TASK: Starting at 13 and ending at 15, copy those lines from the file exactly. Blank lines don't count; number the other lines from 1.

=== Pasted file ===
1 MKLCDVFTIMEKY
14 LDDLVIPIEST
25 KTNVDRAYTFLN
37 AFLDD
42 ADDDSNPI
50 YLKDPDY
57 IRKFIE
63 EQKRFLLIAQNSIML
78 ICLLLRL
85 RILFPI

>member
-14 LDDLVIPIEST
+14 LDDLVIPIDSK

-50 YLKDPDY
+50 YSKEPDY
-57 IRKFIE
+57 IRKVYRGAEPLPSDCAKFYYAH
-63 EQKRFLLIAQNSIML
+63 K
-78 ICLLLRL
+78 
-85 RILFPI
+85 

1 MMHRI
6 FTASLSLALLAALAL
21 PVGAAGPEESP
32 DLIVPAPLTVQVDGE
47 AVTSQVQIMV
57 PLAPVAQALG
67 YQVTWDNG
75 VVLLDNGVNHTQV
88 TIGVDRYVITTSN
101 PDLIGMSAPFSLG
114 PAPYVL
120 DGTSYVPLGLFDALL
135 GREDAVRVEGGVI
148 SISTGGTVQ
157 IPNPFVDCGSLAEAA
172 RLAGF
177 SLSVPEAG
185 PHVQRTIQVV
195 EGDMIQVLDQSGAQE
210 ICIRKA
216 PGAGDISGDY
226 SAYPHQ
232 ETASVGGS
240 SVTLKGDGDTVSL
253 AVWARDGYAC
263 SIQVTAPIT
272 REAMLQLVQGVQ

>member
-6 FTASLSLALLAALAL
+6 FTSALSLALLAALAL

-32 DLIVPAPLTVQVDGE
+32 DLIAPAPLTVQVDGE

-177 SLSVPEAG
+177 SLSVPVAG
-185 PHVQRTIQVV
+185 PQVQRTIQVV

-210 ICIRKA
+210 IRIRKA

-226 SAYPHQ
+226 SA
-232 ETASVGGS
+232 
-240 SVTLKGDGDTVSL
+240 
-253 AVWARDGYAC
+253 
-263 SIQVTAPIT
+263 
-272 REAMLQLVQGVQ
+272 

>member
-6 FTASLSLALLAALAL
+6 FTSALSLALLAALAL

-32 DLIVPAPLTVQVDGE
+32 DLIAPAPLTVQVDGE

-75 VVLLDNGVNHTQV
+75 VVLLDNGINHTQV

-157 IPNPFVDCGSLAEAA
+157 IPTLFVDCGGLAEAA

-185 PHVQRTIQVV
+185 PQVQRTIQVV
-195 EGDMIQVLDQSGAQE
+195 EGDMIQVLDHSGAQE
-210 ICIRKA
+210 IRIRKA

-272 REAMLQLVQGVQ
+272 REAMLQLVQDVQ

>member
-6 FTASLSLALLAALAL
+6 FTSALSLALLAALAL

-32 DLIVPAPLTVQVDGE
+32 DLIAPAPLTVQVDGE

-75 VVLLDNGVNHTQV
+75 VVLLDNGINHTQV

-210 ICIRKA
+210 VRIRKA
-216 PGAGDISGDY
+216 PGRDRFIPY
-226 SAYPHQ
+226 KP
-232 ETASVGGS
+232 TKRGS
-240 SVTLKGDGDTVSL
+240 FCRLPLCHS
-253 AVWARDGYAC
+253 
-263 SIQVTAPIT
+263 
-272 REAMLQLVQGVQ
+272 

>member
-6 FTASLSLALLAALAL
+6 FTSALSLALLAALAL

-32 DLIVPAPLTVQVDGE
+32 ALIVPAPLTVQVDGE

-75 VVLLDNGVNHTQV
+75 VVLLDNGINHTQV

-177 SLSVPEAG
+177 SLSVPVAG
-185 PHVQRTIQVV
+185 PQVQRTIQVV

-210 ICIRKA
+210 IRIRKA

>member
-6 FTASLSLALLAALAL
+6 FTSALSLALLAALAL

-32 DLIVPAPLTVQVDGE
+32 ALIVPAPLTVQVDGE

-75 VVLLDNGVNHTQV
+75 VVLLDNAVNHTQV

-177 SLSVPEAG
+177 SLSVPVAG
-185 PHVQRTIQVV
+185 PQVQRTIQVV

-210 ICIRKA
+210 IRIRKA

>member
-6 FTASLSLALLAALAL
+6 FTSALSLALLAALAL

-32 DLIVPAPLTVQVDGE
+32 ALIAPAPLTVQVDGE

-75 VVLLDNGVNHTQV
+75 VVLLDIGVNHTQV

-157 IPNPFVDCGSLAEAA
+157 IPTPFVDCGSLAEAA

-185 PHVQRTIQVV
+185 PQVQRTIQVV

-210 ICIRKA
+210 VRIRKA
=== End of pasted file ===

+14 LDDLVIPIDSK

-50 YLKDPDY
+50 YSKEPDY